In some cases the capsule begins to shrink, squeezing the implant that it surrounds. Though the exact causes of capsular contracture
are largely unknown, there are factors that can contribute to this complication, including:
germ contamination during implantation
seroma (the development of extra fluid around implant)
hematoma (internal bleeding)
placement of implant above muscle (when placed bellow the muscle capsular contracture occurs with less frequency)
depending upon the severity the breast can feel firm or hard, become distorted, and begin to cause pain.
To cure or treat capsular contracture there are both surgical and non-surgical options.
prescribed antibiotics and vitamin e
. While this is not always effective as a cure, many surgeons will suggest that patients take a regular dose of vitamin E for the first year after augmentation as it helps to keep tissue soft.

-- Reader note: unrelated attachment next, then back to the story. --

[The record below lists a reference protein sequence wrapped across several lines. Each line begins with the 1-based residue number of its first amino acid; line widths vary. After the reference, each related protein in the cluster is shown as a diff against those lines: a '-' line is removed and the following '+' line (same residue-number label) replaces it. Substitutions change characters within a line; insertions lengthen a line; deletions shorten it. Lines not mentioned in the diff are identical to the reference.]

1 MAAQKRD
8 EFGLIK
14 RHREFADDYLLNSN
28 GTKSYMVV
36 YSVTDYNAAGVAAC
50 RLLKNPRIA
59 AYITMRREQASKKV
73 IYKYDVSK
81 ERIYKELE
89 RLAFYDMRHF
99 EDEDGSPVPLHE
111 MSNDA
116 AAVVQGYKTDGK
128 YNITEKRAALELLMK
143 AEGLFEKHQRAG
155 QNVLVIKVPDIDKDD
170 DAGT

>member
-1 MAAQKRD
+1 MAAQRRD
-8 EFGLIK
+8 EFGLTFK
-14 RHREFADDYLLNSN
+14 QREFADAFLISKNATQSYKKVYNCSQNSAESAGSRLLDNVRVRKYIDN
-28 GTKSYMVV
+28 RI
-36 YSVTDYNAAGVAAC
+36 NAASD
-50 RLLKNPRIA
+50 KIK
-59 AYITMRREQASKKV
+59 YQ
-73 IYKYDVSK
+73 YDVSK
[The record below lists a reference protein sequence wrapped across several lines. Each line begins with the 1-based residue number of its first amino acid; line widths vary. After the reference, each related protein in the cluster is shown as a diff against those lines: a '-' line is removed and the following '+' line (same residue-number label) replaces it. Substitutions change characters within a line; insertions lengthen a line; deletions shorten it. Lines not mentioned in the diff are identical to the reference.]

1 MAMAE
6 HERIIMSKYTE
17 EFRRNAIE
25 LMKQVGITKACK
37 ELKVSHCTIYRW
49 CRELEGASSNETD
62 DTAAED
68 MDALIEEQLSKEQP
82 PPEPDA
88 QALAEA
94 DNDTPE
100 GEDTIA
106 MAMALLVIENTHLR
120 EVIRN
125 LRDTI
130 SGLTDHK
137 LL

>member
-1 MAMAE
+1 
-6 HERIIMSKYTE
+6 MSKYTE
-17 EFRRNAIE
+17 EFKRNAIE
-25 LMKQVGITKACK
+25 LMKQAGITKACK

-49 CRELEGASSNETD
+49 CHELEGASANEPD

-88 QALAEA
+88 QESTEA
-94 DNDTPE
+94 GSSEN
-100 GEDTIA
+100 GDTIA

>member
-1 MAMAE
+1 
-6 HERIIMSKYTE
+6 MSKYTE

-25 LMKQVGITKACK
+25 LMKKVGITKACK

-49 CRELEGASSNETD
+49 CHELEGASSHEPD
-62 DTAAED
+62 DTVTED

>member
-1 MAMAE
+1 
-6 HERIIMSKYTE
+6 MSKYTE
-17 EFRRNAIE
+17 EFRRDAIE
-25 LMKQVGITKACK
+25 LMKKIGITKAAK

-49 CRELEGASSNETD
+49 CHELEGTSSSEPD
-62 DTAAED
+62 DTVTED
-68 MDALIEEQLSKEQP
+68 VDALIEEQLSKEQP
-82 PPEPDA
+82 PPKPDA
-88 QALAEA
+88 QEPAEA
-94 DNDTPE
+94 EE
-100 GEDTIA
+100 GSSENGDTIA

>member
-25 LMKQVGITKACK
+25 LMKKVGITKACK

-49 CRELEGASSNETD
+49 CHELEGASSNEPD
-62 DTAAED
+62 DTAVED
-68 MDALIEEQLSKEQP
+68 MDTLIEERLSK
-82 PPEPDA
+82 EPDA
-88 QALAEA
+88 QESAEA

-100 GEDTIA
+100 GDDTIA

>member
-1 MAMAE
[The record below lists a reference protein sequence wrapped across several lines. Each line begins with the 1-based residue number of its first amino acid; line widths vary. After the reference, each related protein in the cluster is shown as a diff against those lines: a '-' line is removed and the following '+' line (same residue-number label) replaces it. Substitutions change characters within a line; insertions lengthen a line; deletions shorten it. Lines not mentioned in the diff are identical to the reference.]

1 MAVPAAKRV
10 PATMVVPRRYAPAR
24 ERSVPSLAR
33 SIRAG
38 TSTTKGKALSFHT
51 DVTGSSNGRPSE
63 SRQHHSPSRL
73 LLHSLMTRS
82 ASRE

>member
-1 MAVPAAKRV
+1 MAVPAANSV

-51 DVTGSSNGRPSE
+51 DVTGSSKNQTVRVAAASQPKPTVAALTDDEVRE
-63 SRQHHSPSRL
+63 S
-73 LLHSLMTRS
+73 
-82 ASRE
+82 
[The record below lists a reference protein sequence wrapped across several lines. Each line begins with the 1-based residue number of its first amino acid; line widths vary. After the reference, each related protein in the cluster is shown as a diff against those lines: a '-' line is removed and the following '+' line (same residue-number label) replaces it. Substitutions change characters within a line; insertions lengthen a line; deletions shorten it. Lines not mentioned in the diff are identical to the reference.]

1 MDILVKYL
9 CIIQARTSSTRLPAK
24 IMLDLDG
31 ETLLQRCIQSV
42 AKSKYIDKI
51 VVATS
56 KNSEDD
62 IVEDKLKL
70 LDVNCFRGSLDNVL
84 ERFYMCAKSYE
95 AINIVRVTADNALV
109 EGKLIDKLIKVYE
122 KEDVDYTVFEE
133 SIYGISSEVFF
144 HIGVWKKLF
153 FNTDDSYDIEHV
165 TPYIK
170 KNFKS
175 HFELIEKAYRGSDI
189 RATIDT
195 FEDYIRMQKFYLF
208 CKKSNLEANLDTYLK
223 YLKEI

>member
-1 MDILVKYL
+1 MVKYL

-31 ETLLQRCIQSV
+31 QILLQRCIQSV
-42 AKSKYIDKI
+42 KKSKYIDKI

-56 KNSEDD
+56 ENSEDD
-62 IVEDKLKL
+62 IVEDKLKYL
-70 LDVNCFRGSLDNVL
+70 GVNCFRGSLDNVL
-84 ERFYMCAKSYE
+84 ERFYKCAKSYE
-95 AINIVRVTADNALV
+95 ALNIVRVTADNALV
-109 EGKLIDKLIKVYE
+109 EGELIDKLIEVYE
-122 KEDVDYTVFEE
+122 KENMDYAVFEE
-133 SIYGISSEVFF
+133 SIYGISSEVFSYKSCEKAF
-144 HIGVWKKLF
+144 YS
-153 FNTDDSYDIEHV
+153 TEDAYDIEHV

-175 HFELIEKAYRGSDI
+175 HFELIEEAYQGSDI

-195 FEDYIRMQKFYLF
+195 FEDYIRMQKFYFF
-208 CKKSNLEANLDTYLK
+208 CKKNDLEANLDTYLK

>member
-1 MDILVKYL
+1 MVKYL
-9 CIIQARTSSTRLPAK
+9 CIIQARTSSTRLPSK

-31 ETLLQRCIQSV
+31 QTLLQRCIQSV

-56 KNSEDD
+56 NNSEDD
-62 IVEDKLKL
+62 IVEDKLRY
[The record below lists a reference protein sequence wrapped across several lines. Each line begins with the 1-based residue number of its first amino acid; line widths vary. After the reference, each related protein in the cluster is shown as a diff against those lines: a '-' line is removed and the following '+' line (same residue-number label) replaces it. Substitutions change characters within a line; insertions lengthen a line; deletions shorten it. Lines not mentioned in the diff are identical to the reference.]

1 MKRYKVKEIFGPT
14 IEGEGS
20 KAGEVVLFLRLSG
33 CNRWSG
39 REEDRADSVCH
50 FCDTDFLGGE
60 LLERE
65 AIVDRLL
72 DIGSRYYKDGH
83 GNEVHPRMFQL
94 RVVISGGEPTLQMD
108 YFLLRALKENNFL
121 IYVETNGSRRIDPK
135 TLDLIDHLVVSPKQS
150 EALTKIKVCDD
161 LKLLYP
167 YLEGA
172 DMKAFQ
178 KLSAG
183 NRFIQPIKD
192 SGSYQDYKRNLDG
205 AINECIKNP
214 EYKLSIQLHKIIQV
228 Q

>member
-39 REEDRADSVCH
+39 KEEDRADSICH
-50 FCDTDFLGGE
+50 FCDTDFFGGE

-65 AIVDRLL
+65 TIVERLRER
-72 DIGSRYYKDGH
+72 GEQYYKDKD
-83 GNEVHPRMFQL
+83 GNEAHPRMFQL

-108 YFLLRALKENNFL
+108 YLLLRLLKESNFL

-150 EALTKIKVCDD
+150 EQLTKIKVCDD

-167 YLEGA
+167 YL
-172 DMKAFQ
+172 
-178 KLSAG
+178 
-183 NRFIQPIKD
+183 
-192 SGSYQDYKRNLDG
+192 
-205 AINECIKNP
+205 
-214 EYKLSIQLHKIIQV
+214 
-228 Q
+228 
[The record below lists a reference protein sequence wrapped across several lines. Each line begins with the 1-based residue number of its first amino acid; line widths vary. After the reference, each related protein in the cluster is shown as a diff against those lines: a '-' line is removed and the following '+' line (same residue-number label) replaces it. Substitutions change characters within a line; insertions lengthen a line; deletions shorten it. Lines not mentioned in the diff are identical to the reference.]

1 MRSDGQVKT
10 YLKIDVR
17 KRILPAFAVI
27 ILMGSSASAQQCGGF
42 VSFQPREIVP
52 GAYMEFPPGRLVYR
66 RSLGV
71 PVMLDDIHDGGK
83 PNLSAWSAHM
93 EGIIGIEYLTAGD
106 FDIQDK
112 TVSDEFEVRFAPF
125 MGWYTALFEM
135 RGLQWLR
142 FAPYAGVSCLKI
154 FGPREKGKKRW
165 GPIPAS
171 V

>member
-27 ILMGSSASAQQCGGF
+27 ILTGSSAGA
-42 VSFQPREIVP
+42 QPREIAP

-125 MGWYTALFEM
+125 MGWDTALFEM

Closed capsulotomy. The breast is forcefully squeezed in the hopes that the capsule pops or tears. This is not often done because it could cause the implant to rupture
and may void the manufacturer's warranty.
External ultrasound. May help reduce swelling and inflammation
and does not involve any major risks.
. This anti-inflammatory used in the treatment of asthma
has shown, in minor studies, to help regress capsular contracture. This is a relatively new and experimental treatment with no long-term statistical data.
open capsulotomy. The capsule surrounding the implant is surgically cut open in order to release the implant. After this is done, however, there is a chance of contracture occurring again.
Open capsulectomy. This is generally the most successful, as well as the most intensive, form of treatment. The entire capsule is removed, allowing new tissue to form around the implant. In some cases, surgeons will change the implant placement: for example if the implant is placed above the muscle the surgeon may place it underneath the muscle during capsulectomy in the hopes of better results.